The Setup
      Many of the conversations, plans, and character development occur in the Louisville Tavern. For the book, I've chosen to locate this "old man's bar" in Marietta, GA.  This venue is modeled after a real bar back in Louisiana.  Watch for a blog about it soon.  This scene sets the tone for much of the action to follow and of course, happens early in the book. 


Image credit:  Donna B. Cooper

The Six Sentences
Louie the bartender had a sawed off shotgun under the bar. His finger was on the trigger as he spoke to the man seated near the door. "We've heard enough of your foul mouth and we're sick of your dirty jokes. It's time for you to pay and go."
The patron with the ugly laugh stood and looked around the bar for a victim. Then, his eyes shot daggers at Louie, he threw a ten-dollar bill on the bar, and said, "Don't go home alone."

Comments appreciated!  Now to sample work from over a hundred other great writers, just click HERE.  And don't forget to return next Sunday to see the cover of The Presidents Club.





Monday, December 10, 2012

More on MLM in the 21st Century

Image credit: Hand-raiser.com

It was the summer of 1976.

Yes, that's it. A pharmacist friend invited us over to his house 
to find out about a business opportunity. He couldn't tell me much about it over the phone, but we went.
It was my first exposure to Amway. We joined.
Between 1976 and 1996 I got involved in multi-level marketing -- three times.  It turned out that I could sell. Recruiting was a problem.  At that time, the company I repeatedly joined was enamored with the“mystery approach.”  Over the years, I think they may have moved away from that method of recruiting. It later became known as "network marketing." Now, it's on the Internet.  No matter, many people around the world have made fortunes not only with this organization, but with the many hybrids it spawned.

Though I never “made” it big in MLM, the concept still intrigues me and so when I wrote my first novel, The Tourist Killer, I chose MLM as a vehicle for one of the characters. It served Julian F. Thibaut as a teenager in two ways.
 
It established a solid financial base for his future.

It helped him build a world-wide network of personal contacts.


In this second article of a series on multi-level marketing, we are joined by guest blogger, Joseph "Marty" Miles.

Here, in his own words, is a bit about him:
Born and raised in the small river town of Parkersburg West Virginia.
After a tragic event at the age of 5, I was left without my mother. This deeply affected my awareness and trust with the world. I served a three year term with the United States Army from February 1998 to February of 2001 and was stationed in Fort Hood Tx with 1-8 Cavalry Mustangs!

Now I focus on being as vulnerable as I can -- to undo my past conditioning. I now reside in the town of Sahuarita Az  spending most of my time with my family and working on building my financial independence, education and leadership development business. I am a personal development advocate and entrepreneur at heart.

I asked Marty, "Does the opportunity still have the same potential today?"

Miles: Multi-level marketing has even more potential than it ever did back in the 70's. As you know, the world is a lot more connected. The new economy will be a global one. Social Capital will be the currency. Network Marketing when utilized with the right business model can be pretty amazing. However choosing the right company in the sea of MLM can be a very frustrating task if you don't know what to look for.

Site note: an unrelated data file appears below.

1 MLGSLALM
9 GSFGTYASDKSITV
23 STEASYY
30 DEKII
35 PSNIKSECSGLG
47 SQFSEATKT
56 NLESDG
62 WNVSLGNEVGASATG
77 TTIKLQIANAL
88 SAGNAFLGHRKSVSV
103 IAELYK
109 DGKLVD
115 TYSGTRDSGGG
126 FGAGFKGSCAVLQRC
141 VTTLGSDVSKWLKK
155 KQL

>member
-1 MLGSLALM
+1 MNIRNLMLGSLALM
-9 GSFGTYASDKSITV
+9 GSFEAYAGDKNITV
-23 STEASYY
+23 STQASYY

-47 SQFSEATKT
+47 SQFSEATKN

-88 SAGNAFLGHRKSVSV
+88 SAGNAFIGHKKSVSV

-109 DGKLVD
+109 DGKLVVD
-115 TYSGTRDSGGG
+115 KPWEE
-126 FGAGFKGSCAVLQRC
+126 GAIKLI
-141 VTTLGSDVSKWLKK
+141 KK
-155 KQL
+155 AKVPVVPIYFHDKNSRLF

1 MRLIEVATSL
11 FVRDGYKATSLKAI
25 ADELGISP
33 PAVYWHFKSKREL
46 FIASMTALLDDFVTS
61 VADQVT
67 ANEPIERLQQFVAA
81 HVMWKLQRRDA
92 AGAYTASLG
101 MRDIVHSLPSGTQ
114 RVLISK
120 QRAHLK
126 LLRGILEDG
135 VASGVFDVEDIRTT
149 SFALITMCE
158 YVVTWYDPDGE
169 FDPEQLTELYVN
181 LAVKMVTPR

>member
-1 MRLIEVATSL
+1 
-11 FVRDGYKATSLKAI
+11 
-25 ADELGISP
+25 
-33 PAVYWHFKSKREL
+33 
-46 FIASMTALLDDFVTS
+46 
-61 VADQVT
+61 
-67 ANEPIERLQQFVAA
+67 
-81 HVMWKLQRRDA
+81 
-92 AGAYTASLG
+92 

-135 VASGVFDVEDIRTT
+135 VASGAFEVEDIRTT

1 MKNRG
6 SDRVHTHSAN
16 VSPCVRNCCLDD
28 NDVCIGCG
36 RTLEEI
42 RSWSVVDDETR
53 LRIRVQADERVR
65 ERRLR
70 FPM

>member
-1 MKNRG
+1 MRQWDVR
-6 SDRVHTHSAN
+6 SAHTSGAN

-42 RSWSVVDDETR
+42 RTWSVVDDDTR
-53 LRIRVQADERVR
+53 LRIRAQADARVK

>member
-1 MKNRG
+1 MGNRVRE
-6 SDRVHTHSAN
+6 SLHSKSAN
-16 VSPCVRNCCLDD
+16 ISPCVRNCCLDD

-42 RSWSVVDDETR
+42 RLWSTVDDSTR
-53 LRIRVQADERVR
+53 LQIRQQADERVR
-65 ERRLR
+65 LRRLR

Professional Network Marketers know exactly what criteria it takes to produce the kind of residual income that makes you smile. Beyond MLM, the personal development journey you have when starting your own business is the real gem. In a sense you have to become a better person to succeed in your business. This is the industry that has and will continue to change the world in a positive way. Personal Development is doing what many organizations struggle to accomplish. That is... making better people.



Saturday, December 8, 2012

December 9 - Six Sentence Sunday



The Setup
Another scene from The Presidents Club, a spin off work-in-progress from my first novel, The Tourist Killer.  
Enigmatic billionaire, Jay Thibaut [tee'-boe] is chatting with his long time secretary and personal assistant. The subject: her years long unrequited crush.

The Six Sentences

Thibaut stood six feet tall and his 185 pounds were distributed in proportion to DaVinci’s Vitruvian man. The architecture of his face personified character with its defined cheek bones and firm jaw. His eyebrows were darker than his medium brown hair. They framed his hazel eyes, that often twinkled with mischief, and almost met over the smooth lines of a nose never altered by his participation in sports.
He had a protective shield of dignity and reserve that discouraged personal questions. 
Thibaut looked right into Miss Woods’ sparkling dark brown eyes and said, “2012 is a leap year -- don’t miss your chance.”

There's more!
Hope you enjoyed those and will leave a comment. To sample the work of over 100 other great writers, just click HERE.

Saturday, December 1, 2012

December 2 - Six Sentence Sunday


The Setup
     A question for readers regarding this snippet from my second novel, The Presidents Club [a WIP]. There are several scenes, including this one, in which a group of friends are playing dominoes in a neighborhood bar. 

The Question 
     Is dialogue enough to sustain interest in a scene with little action other than a bunch of old men playing dominoes? Feedback, please.

This week's Six Sentences:

“Gimme a minute, asshole -- ‘Useful’ it’s your turn.”
“Why you gotta be such a foul mouth?” interrupted Reverend Pritchett.